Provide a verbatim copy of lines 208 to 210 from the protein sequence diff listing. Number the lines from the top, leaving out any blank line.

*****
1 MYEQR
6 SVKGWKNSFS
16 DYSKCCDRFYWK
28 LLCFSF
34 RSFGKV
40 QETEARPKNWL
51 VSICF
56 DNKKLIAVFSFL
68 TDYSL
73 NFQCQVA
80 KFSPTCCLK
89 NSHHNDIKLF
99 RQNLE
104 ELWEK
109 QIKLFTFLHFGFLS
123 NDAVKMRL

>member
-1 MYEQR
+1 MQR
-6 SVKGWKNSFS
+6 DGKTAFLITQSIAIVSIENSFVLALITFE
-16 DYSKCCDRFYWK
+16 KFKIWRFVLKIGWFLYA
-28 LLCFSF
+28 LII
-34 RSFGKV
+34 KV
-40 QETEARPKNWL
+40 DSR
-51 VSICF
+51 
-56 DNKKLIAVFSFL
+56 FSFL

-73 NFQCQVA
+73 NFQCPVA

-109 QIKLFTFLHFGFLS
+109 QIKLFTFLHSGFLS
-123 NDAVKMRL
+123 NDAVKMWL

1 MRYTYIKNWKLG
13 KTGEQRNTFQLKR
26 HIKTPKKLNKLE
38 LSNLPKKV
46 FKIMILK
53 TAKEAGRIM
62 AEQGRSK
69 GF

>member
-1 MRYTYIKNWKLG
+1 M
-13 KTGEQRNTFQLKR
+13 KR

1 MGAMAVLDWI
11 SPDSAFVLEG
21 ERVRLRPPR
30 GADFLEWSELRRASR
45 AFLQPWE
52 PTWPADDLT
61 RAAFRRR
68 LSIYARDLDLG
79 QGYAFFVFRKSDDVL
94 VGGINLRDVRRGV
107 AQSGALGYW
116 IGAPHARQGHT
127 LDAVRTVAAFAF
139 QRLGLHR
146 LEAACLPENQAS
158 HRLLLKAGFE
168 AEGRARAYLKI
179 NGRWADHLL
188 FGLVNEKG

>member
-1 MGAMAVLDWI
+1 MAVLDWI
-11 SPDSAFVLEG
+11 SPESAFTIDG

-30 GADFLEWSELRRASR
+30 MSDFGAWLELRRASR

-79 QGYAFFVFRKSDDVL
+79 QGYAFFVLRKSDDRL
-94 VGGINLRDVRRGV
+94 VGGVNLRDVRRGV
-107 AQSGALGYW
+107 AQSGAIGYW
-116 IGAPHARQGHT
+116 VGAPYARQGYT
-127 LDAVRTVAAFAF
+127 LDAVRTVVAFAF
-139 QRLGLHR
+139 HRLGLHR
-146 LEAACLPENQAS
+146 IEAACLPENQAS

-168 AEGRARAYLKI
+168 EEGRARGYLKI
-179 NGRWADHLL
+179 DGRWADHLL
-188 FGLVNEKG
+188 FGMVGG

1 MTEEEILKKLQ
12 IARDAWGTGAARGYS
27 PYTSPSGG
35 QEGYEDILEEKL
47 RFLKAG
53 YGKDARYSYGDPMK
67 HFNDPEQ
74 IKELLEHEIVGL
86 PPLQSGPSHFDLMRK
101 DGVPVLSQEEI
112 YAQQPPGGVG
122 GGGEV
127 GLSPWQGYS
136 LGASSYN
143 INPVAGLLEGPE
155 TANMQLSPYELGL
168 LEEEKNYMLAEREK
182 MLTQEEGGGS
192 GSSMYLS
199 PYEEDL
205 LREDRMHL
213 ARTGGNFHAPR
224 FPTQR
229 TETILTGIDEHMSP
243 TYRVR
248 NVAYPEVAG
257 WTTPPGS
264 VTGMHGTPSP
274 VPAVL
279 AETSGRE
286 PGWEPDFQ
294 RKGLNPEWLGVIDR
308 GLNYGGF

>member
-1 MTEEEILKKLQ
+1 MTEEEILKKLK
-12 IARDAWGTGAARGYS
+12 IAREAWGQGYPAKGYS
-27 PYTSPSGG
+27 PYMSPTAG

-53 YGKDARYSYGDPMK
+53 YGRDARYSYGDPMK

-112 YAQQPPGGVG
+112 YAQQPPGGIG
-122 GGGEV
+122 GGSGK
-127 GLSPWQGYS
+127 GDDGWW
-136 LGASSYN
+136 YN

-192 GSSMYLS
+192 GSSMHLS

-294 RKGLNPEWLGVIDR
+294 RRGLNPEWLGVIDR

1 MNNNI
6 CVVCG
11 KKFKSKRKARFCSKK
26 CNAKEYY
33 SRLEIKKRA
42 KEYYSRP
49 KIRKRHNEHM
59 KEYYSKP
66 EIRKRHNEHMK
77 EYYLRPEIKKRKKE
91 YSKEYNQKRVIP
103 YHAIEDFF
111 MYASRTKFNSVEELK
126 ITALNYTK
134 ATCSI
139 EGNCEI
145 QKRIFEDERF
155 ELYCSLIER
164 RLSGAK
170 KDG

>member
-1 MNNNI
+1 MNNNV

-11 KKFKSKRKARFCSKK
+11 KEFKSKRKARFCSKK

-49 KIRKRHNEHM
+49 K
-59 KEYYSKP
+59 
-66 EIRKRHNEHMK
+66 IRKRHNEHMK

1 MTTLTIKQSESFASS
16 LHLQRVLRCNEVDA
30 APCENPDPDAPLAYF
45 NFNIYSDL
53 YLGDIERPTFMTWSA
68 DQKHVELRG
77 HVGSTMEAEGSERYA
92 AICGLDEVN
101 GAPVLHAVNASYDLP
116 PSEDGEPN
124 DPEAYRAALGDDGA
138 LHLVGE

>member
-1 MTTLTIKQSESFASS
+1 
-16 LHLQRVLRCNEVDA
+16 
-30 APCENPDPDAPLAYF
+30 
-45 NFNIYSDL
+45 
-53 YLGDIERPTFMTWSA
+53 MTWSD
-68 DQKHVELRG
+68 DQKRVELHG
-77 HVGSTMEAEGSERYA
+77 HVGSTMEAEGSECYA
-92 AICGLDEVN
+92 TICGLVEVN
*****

+68 DQKRVELHG
-77 HVGSTMEAEGSERYA
+77 HVGSTMEAEGSECYA